Report calls for development of advanced combustion engines for success of biofuels

By Holly Jessen | August 27, 2010
Posted Sept. 20, 2010

Although it's frequently overlooked, research and development of next-generation fuels should be done in conjunction with development of engines, according to a Sandia National Laboratories report released Sept. 15. "The oil companies and the automobile and truck engine companies have engaged in a dialogue and collaboration on fuel and engine issues for almost 100 years," said Ron Stoltz, manager of Sandia's Advanced Energy Initiatives. "But the same cannot be said for the majority of biofuel start-up companies, especially those that are thinking beyond ethanol'. The report highlights how fragmented the biofuels industry is today and how, by putting serious thought behind some key issues like fuel chemistry linked to engine performance, great strides can be made."

The 40-page report was based on the results of a November 2009 workshop that was underwritten with help from Chevron. Participating were researchers from the U.S. DOE's Combustion Research Facility and Joint BioEnergy Institute, as well as representatives from biofuel developers, oil companies and engine manufactures. In addition, there were a variety of experts from universities, regulatory agencies and laboratory communities.

The goal of the workshop, Stoltz said, was to bring together researchers and experts in an effort to find ways to accelerate the transition to biofuels. The group came up with a list of key attributes to make next-generation fuels a reality. Biofuels must be:
Clean (at or below U.S. EPA-designated pollutants criteria);
Sustainable (a CO2 footprint below that of the petroleum-based fuels being displaced); and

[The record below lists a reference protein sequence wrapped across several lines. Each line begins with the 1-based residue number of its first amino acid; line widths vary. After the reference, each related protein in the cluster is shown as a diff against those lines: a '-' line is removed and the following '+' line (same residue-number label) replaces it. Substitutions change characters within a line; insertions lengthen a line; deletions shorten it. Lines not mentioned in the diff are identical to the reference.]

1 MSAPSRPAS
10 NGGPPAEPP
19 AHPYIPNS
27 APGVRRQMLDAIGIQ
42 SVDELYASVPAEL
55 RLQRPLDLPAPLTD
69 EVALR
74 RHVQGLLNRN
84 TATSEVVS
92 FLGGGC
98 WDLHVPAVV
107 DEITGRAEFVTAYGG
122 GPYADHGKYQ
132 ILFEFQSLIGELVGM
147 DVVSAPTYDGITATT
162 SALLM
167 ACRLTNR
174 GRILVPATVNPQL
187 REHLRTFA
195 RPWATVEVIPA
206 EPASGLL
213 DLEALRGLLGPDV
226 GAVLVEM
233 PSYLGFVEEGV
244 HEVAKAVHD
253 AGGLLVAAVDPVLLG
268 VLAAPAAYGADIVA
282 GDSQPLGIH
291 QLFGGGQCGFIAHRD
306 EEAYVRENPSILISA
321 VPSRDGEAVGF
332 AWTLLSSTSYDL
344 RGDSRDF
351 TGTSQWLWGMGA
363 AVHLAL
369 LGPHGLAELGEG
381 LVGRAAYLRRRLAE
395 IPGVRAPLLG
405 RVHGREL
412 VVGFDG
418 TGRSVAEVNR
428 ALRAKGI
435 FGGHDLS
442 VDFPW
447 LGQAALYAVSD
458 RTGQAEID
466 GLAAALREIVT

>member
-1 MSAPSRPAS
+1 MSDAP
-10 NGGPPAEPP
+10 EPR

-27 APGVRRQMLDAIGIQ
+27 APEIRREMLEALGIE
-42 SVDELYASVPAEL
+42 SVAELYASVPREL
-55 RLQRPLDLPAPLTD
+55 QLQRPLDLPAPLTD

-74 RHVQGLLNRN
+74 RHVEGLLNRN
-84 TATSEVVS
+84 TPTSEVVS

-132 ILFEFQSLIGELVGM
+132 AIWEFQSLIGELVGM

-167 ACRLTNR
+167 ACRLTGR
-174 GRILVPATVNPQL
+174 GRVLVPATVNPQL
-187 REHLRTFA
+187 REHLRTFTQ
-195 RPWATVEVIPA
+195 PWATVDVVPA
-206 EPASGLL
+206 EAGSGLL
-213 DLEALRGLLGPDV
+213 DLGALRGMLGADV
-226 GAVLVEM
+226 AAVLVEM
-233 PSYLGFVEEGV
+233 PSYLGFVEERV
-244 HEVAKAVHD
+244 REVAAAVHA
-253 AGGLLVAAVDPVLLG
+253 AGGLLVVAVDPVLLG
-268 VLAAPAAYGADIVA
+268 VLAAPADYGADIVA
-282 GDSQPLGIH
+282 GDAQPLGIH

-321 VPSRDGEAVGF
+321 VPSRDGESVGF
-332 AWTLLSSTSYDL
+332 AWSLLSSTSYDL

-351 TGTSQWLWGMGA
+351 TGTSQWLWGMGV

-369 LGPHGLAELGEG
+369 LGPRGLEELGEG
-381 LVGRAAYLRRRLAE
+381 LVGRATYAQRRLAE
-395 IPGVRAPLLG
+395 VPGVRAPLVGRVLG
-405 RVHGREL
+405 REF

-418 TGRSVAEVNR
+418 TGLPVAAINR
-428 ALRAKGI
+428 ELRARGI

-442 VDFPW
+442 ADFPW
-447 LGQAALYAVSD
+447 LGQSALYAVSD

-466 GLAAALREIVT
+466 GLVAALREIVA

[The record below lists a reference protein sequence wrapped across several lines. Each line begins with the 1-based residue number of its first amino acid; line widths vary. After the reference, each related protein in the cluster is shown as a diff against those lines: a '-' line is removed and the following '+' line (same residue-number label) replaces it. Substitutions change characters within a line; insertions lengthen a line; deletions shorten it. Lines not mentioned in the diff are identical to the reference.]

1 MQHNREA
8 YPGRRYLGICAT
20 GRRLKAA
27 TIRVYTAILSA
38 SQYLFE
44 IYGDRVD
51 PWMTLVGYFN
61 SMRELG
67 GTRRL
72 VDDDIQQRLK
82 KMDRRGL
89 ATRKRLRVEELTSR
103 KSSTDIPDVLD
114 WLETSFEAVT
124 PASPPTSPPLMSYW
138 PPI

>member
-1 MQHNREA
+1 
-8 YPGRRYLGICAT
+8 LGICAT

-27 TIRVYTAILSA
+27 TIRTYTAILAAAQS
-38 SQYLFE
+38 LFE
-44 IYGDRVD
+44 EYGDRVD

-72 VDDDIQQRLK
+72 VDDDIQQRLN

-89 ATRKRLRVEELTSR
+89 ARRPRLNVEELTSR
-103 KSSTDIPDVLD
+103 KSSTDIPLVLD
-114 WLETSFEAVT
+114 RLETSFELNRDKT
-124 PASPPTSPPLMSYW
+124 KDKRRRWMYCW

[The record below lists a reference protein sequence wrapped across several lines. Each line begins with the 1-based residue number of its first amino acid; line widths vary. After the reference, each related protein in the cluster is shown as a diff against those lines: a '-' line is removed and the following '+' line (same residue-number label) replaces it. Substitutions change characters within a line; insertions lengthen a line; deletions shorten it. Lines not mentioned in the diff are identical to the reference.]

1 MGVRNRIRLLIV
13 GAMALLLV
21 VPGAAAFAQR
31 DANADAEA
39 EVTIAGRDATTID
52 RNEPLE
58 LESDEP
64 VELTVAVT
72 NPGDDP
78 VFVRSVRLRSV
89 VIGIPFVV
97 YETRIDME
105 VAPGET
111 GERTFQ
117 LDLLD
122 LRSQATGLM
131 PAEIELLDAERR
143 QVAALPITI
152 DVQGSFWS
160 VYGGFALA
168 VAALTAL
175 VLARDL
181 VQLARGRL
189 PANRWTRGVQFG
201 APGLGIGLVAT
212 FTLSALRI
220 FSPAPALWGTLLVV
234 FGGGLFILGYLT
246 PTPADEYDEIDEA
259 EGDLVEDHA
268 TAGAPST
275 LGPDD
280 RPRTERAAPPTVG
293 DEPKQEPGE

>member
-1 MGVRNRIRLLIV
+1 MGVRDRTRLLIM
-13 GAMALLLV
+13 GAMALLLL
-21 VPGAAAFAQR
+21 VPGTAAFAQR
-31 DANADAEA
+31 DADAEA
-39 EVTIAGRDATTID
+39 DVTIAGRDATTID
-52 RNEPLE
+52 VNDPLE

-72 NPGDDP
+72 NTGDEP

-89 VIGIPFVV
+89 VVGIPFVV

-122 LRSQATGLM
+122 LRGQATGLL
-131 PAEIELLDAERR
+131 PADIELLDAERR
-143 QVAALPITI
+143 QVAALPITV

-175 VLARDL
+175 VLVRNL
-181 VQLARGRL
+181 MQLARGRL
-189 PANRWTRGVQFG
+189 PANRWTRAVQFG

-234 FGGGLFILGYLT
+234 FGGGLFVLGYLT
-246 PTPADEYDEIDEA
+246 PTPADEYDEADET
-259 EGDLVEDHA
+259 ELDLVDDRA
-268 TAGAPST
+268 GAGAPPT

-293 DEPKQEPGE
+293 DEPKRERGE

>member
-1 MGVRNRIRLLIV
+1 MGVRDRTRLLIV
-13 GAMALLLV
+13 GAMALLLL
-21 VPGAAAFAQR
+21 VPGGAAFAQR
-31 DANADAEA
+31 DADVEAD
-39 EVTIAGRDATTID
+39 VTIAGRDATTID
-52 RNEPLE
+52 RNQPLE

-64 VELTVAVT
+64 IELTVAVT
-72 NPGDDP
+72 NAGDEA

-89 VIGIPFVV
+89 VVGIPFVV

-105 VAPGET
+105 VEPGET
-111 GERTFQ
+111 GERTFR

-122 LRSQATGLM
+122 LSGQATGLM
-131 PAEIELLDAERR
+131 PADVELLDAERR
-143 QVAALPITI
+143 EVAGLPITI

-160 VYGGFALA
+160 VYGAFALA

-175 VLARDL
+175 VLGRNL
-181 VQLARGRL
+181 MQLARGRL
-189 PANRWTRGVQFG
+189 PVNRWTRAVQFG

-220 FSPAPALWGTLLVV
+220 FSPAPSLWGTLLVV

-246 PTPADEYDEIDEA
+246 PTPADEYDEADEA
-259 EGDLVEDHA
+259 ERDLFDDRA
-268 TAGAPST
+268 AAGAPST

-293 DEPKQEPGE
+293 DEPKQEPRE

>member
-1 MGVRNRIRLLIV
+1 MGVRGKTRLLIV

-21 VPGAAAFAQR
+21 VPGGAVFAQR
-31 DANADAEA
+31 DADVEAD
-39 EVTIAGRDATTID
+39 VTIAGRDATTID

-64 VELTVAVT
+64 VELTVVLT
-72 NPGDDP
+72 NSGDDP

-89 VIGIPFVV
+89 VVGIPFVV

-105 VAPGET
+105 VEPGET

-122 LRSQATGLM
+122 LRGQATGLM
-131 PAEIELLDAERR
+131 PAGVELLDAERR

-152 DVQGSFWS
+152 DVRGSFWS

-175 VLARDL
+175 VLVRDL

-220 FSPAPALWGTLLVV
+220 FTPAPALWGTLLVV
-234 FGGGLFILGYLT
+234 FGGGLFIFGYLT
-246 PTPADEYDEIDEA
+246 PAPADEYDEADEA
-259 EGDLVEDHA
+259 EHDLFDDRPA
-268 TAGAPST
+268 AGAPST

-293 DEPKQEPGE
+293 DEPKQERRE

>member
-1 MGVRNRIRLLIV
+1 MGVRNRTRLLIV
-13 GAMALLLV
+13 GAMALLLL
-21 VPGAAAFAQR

Compatible (with current and future engine designs, and with current and future distribution infrastructure).

Among other things, the group agreed that a consolidated federally funded research program should focus on biofuels and advanced engines. Currently, there are two separate DOE program offices to fund research on these two topics. "A consolidated research program would accelerate the transition to biofuels for the transportation sector," the report said.

Workshop participants also came up with four key recommended actions:
1. Modernize the testing, specification, and certification of all fuels;
2. Plan and integrate the research and development of next-generation biofuels in conjunction with the development of advanced engines;
3. Develop specific guidelines, roadmaps, and objectives for co-development of next-generation biofuels and advanced engines; and
4. Convene an International Fuels and Engines Summit, sponsored by industry with government and university participation, to ratify a fuels/engine strategy and implementation framework.

Another suggestion by the group is that biofuels policy should shift from rural development to energy security. "This would change the incentive framework and the potential evolution of the U.S. fuels industry," the report said.

The report also contained a short article called "Designing Spark Injection Engines to Take Advantage of Ethanol" by Magnus Sjoberg of Sandia. "One effective technique for increasing the fuel mileage of vehicles powered by gasoline type spark ignition piston engines is to apply engine downsizing," Sjoberg wrote. "The reduction can be achieved by reducing the number of cylinders and/or by reducing the swept volume of each cylinder."

The article went on to say that if nothing else is done, the increased fuel mileage will come at the expense of peak torque and power. To maintain both power and torque intake, pressure boost can be applied by the use of a turbocharger or mechanical supercharger. The next hurdle, he said, is engine knock, about which auto-ignition data indicates that ethanol has superior resistance to knock for highly boosted operation. "In summary," Sjoberg said, "ethanol has a clear potential to enable increased engine efficiency through its good high pressure performance and true single- stage auto ignition characteristics, while simultaneously replacing petroleum by being a renewable fuel."

To view the entire report, see